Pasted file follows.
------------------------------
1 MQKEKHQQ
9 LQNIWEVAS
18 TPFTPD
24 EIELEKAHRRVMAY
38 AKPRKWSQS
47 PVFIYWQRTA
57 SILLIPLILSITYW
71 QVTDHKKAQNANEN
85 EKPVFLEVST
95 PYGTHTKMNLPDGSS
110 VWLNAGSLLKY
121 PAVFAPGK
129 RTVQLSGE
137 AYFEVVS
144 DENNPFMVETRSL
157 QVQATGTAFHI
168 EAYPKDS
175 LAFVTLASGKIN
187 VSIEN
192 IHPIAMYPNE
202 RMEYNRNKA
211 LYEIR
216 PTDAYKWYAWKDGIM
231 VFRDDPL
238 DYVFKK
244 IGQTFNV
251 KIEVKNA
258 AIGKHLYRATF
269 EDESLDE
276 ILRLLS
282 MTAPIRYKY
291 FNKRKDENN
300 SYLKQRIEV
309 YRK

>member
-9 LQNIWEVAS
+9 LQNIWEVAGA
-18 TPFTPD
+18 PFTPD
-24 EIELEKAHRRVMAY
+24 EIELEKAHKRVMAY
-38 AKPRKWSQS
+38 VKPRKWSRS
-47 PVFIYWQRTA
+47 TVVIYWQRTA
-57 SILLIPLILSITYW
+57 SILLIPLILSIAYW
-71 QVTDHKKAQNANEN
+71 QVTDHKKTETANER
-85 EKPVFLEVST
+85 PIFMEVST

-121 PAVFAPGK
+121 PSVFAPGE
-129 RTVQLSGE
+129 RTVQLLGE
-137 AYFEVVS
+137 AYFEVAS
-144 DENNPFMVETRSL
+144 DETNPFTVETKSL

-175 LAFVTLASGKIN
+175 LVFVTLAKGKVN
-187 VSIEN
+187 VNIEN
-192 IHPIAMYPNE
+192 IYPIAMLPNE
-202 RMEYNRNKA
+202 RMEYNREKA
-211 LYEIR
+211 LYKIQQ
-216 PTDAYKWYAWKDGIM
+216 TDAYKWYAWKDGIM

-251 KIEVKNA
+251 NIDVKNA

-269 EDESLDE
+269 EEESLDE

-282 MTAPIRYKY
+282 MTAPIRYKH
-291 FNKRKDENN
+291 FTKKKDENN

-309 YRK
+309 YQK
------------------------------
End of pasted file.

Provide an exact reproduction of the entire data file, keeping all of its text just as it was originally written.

1 MQKEKHQQ
9 LQNIWEVAS
18 TPFTPD
24 EIELEKAHRRVMAY
38 AKPRKWSQS
47 PVFIYWQRTA
57 SILLIPLILSITYW
71 QVTDHKKAQNANEN
85 EKPVFLEVST
95 PYGTHTKMNLPDGSS
110 VWLNAGSLLKY
121 PAVFAPGK
129 RTVQLSGE
137 AYFEVVS
144 DENNPFMVETRSL
157 QVQATGTAFHI
168 EAYPKDS
175 LAFVTLASGKIN
187 VSIEN
192 IHPIAMYPNE
202 RMEYNRNKA
211 LYEIR
216 PTDAYKWYAWKDGIM
231 VFRDDPL
238 DYVFKK
244 IGQTFNV
251 KIEVKNA
258 AIGKHLYRATF
269 EDESLDE
276 ILRLLS
282 MTAPIRYKY
291 FNKRKDENN
300 SYLKQRIEV
309 YRK

>member
-9 LQNIWEVAS
+9 LQNIWEVAGA
-18 TPFTPD
+18 PFTPD
-24 EIELEKAHRRVMAY
+24 EIELEKAHKRVMAY
-38 AKPRKWSQS
+38 VKPRKWSRS
-47 PVFIYWQRTA
+47 TVVIYWQRTA
-57 SILLIPLILSITYW
+57 SILLIPLILSIAYW
-71 QVTDHKKAQNANEN
+71 QVTDHKKTETANER
-85 EKPVFLEVST
+85 PIFMEVST

-121 PAVFAPGK
+121 PSVFAPGE
-129 RTVQLSGE
+129 RTVQLLGE
-137 AYFEVVS
+137 AYFEVAS
-144 DENNPFMVETRSL
+144 DETNPFTVETKSL

-175 LAFVTLASGKIN
+175 LVFVTLAKGKVN
-187 VSIEN
+187 VNIEN
-192 IHPIAMYPNE
+192 IYPIAMLPNE
-202 RMEYNRNKA
+202 RMEYNREKA
-211 LYEIR
+211 LYKIQQ
-216 PTDAYKWYAWKDGIM
+216 TDAYKWYAWKDGIM

-251 KIEVKNA
+251 NIDVKNA

-269 EDESLDE
+269 EEESLDE

-282 MTAPIRYKY
+282 MTAPIRYKH
-291 FNKRKDENN
+291 FTKKKDENN

-309 YRK
+309 YQK